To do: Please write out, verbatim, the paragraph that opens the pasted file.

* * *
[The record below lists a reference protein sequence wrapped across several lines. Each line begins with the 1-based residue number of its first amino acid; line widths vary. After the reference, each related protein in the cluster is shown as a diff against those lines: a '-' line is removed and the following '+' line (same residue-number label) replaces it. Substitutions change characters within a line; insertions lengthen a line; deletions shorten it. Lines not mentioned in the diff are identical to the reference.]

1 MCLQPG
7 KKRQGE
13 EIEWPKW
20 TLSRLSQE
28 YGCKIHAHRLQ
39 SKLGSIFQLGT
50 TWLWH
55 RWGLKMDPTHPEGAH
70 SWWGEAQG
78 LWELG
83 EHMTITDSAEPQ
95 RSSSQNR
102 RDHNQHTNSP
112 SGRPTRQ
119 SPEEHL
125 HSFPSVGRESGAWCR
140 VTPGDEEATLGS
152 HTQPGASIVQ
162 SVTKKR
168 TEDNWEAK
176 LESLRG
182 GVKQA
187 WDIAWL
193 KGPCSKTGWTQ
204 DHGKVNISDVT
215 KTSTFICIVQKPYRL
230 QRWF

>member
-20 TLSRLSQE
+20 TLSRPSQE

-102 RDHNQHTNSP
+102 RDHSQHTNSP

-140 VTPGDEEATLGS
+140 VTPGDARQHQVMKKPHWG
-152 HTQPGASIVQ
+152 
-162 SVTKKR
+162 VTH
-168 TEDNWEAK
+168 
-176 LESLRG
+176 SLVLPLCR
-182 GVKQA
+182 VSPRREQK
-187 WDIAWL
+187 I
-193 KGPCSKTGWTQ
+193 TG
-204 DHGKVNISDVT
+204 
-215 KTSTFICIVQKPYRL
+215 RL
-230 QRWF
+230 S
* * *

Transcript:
[The record below lists a reference protein sequence wrapped across several lines. Each line begins with the 1-based residue number of its first amino acid; line widths vary. After the reference, each related protein in the cluster is shown as a diff against those lines: a '-' line is removed and the following '+' line (same residue-number label) replaces it. Substitutions change characters within a line; insertions lengthen a line; deletions shorten it. Lines not mentioned in the diff are identical to the reference.]